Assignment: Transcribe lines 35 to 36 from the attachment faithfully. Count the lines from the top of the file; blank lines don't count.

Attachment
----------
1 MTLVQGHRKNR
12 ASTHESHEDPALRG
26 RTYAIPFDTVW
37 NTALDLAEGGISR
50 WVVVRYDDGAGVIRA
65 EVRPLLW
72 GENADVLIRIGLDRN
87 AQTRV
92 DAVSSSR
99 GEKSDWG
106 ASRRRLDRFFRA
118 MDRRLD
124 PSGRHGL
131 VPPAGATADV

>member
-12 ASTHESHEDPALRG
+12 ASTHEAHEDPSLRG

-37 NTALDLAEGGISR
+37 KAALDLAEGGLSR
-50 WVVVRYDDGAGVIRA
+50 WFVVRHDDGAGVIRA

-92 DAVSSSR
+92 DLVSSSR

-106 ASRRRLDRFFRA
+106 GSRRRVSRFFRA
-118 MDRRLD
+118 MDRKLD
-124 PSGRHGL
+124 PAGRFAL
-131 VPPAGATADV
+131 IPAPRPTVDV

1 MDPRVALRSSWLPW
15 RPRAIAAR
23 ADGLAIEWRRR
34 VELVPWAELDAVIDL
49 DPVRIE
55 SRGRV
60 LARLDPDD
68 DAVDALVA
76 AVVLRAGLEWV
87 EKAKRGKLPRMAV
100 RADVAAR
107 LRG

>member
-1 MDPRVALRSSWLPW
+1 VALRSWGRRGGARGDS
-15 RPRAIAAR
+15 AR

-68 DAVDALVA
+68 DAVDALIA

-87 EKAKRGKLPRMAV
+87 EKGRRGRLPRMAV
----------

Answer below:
34 VELVPWAELDAVIDL
49 DPVRIE